20. I so enjoyed this post. It helps me to dream that I will get my sewing room cleaned up and organized so that I could actually start a new project. I will be checking out the Ezy-Hem. I can’t quite tell how to use it.


  21. A hemostat, or kelly clamp–useful for everything, including holding on to the end of elastic as you feed it into a casing, holding threads for gathering, fishing out bits of thread that get stuck in the bobbin case, as well as many kitchen applications (removing the plastic insert from olive oil and soy sauce bottles, grabbling the little tab on frozen oj cans). So useful!


  22. I have a dozen seam rippers, I use them for everything.

    I use cuticle scissors half the time for sewing purposes, little bitty curved blades? Oh yes.

    Super long pins, I can pin a hem with four of those.

    I used to live in an apartment building which had retail shops on the ground floor, including a wedding dress establishment, it was amazing how many things they threw away, including thread nippers, most of which I still have, so I can vouch for the ‘tiny sewing scissors’.

    I have a small jar with a magnet on the inside of the metal lid, when I’m hand sewing, I put the needle there, so I don’t have to lose and painfully “find” the needle….


  23. I did a course last year to up my dressmaking skills. Over 12 months we made and boned many, many corsets, the foundation piece of any close fitting, high end evening wear. My most important lesson? Steam is your friend, lots and lots of it. Not the kind that your standard domestic iron gives you but the kind that comes from those expensive irons with a boiler. A good blast of steam can smooth puckers in a less than perfectly stitched seam, can smooth wrinkles out of a curved, boned princess seam in a bodice, can shrink out pin holes in hideously expensive silk fabrics…. I could go on an on.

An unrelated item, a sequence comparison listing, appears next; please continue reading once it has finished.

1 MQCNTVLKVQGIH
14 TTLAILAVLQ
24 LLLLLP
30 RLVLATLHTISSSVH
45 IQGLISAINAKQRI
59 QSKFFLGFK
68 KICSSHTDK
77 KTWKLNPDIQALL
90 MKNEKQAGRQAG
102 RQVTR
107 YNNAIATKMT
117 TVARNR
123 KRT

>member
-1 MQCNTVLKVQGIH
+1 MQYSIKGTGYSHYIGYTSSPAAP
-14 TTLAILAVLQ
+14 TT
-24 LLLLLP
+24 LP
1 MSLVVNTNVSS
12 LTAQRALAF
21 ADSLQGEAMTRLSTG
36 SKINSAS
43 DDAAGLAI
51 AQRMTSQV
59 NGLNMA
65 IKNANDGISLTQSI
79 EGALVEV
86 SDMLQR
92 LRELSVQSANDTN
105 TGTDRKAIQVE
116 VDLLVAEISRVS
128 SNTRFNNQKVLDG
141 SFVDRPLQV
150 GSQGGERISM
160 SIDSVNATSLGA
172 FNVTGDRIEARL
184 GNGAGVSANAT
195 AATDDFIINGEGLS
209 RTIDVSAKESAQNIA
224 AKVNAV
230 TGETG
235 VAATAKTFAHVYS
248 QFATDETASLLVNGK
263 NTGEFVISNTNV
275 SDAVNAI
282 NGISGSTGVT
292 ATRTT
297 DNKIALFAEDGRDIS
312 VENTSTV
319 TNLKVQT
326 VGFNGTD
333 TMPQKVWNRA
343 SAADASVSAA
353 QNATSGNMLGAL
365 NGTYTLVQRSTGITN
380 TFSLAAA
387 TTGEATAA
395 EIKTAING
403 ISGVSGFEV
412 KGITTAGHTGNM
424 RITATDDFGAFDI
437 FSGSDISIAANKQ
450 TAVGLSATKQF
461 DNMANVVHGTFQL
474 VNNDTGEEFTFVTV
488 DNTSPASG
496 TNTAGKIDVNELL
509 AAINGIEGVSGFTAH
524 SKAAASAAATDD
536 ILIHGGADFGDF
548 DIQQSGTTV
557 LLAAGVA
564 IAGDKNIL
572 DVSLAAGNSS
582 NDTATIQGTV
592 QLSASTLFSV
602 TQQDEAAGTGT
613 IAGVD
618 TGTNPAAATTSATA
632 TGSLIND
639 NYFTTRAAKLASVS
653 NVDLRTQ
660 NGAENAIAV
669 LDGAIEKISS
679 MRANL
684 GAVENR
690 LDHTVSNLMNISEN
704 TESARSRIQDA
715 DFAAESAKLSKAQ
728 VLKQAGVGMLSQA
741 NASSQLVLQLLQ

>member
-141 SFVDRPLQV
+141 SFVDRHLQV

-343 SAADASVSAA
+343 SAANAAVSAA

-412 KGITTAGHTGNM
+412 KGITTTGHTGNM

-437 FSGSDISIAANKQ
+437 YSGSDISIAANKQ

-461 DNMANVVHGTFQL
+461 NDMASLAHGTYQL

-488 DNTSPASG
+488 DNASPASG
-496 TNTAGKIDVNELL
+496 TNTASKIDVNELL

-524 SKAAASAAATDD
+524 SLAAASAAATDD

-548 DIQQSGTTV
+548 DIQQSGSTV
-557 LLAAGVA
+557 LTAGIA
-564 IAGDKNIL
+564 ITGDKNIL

Before you buy a new sewing machine, spend the money on a really good iron. It will improve your sewing out of sight and will make light work of your domestic ironing too.


  24. Marking pen! One of the blue ones that comes out with water. I have never had a problem getting it off fabric and you can mark sonething and come back to it the next day unlike those purple fade-y buggers. Also a serger, a good iron, and a plastic grid ruler. Serious emphasis on the plastic grid ruler.